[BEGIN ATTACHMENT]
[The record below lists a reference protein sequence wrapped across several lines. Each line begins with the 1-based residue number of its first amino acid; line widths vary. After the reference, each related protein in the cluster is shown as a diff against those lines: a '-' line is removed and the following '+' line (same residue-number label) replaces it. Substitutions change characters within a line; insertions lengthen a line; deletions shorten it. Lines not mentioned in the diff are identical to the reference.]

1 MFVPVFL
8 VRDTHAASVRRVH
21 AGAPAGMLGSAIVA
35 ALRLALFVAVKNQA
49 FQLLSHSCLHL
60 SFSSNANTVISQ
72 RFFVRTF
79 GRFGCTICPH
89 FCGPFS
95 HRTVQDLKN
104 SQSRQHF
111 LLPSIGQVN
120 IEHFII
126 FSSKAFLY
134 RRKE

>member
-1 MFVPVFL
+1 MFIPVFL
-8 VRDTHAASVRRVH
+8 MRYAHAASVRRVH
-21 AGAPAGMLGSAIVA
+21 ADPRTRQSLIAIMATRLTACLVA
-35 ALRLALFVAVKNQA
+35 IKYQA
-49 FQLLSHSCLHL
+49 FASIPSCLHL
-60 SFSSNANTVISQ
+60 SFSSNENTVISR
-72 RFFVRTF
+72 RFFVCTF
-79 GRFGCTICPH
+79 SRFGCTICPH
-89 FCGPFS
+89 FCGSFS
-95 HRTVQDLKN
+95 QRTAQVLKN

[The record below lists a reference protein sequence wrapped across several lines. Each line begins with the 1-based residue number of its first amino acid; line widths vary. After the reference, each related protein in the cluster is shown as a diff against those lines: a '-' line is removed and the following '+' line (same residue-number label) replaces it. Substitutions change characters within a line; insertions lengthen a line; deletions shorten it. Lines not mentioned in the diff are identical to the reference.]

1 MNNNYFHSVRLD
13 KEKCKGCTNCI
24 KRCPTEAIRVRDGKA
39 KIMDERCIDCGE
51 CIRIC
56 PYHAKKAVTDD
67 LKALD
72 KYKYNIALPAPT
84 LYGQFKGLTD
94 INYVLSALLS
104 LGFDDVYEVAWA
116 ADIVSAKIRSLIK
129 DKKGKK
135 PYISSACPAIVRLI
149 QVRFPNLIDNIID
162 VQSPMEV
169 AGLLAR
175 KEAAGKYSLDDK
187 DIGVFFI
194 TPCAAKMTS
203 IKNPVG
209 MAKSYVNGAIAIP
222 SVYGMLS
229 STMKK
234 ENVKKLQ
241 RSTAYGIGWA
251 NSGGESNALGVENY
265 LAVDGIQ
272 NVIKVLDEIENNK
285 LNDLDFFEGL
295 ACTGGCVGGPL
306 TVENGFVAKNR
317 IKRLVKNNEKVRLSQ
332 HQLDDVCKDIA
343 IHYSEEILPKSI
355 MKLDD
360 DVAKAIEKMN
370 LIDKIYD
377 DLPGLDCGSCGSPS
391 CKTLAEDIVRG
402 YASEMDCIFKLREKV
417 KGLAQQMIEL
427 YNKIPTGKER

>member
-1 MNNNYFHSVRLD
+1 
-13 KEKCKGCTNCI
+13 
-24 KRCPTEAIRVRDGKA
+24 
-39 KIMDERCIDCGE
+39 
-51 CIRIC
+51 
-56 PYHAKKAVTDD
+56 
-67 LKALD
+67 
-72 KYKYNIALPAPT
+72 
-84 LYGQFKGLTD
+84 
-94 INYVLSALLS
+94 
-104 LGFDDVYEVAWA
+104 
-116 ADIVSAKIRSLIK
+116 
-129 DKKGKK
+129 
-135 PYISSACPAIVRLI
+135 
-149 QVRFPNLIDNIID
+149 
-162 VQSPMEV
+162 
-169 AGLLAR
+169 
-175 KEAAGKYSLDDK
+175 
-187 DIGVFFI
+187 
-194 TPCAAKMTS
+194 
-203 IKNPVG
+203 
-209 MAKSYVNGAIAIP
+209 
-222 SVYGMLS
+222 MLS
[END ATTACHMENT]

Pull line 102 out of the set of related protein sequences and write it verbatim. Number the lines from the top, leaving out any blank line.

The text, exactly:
+94 